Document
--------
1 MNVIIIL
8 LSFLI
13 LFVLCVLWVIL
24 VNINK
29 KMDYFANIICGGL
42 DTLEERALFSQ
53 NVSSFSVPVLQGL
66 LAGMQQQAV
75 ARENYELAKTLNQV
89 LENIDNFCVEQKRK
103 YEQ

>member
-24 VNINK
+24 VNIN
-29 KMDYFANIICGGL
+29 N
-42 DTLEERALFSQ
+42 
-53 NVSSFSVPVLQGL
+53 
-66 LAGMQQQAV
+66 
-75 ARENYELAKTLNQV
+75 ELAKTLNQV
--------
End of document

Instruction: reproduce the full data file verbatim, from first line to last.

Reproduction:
1 MNVIIIL
8 LSFLI
13 LFVLCVLWVIL
24 VNINK
29 KMDYFANIICGGL
42 DTLEERALFSQ
53 NVSSFSVPVLQGL
66 LAGMQQQAV
75 ARENYELAKTLNQV
89 LENIDNFCVEQKRK
103 YEQ

>member
-24 VNINK
+24 VNIN
-29 KMDYFANIICGGL
+29 N
-42 DTLEERALFSQ
+42 
-53 NVSSFSVPVLQGL
+53 
-66 LAGMQQQAV
+66 
-75 ARENYELAKTLNQV
+75 ELAKTLNQV